“But the label hated it, to the point where they never put it out, even after he passed away. I called up, about a year after he died and said, ‘You know, I just wanted to remind you, you have this whole album that you’re not putting out.’ They said, ‘We hate that record, we don’t care if he’s dead or alive.’ I said, ‘Okay, okay, I hear you. Goodbye.’ Rick was a great artist.”
Fortunately, the album can finally be heard in its entirety. It’s included in Bear Family’s fabulous new, 7-cd, Rick Nelson box set, “The Last Time Around.”
Beland says, "It was funny, because he was getting four encores a night, crowds going crazy and ripping his clothes off, but the record companies never got it. You'd look at the reaction and go, 'Why isn't he selling a ton of records?'"
Nelson recorded Beland's haunting arrangement of Bobby Darin's "Dream Lover" and sang it while hosting "Saturday Night Live" in 1978. It caused an instant sensation. But the record company delayed its release for weeks to add a conga drum to the mix. Beland says, "The day after the TV show, that record should have been going through the roof. But again they really dropped the ball."
"He just did what he loved," says Gunnar Nelson. "I don't think he ever attached his self-worth to his position on the charts. He left that to the one-hit wonders."
In his last years, Nelson came full circle, returning to his rockabilly roots. Unlike many of contemporaries, he never lost any of his energy or enthusiasm for the music. That's evident by such recordings as "Believe What You Say," "Back To School Days" and Fogerty's "Almost Saturday Night."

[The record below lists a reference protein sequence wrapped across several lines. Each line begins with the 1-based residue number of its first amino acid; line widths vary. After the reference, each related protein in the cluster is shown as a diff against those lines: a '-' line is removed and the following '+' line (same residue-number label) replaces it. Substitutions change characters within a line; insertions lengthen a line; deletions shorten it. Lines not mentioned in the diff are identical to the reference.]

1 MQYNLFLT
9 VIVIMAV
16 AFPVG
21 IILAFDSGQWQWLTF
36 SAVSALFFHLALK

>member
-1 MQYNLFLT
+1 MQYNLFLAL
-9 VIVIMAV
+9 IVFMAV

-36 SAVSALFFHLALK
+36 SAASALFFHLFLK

Gunnar Nelson recalls hearing a story about his father's participation in a 1985 Sun Records reunion. "They were always the folks he looked up to, especially Carl Perkins. But Pop had always felt like the one on the outside -- the 'rich kid from Hollywood.' He was invited to be part of this reunion about six months before he died. He was so nervous and uncomfortable being there. He was worried about being accepted. But at one point in the evening, there he was, left alone in the studio with his all-time idol, Carl Perkins. A calm settled over the room. Carl turned to Pop and said, 'Well, Ricky, it looks like we're the last two real rockabilly cats left.' That floored my dad. He never got over how good it made him feel."